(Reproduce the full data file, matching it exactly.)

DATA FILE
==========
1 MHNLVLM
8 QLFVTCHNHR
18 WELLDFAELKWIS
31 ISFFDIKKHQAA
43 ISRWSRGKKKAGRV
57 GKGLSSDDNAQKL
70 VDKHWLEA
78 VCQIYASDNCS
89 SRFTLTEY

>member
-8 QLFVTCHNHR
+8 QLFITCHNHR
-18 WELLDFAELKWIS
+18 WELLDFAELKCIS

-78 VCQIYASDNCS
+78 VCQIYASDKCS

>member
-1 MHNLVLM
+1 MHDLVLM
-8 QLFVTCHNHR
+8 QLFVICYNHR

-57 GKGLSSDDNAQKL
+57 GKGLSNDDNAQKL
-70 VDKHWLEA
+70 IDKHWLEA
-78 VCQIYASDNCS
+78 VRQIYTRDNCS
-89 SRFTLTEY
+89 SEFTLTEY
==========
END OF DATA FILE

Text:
1 MHNLVLM
8 QLFVTCHNHR
18 WELLDFAELKWIS
31 ISFFDIKKHQAA
43 ISRWSRGKKKAGRV
57 GKGLSSDDNAQKL
70 VDKHWLEA
78 VCQIYASDNCS
89 SRFTLTEY

>member
-8 QLFVTCHNHR
+8 QLFITCHNHR
-18 WELLDFAELKWIS
+18 WELLDFAELKCIS

-78 VCQIYASDNCS
+78 VCQIYASDKCS

>member
-1 MHNLVLM
+1 MHDLVLM
-8 QLFVTCHNHR
+8 QLFVICYNHR

-57 GKGLSSDDNAQKL
+57 GKGLSNDDNAQKL
-70 VDKHWLEA
+70 IDKHWLEA
-78 VCQIYASDNCS
+78 VRQIYTRDNCS
-89 SRFTLTEY
+89 SEFTLTEY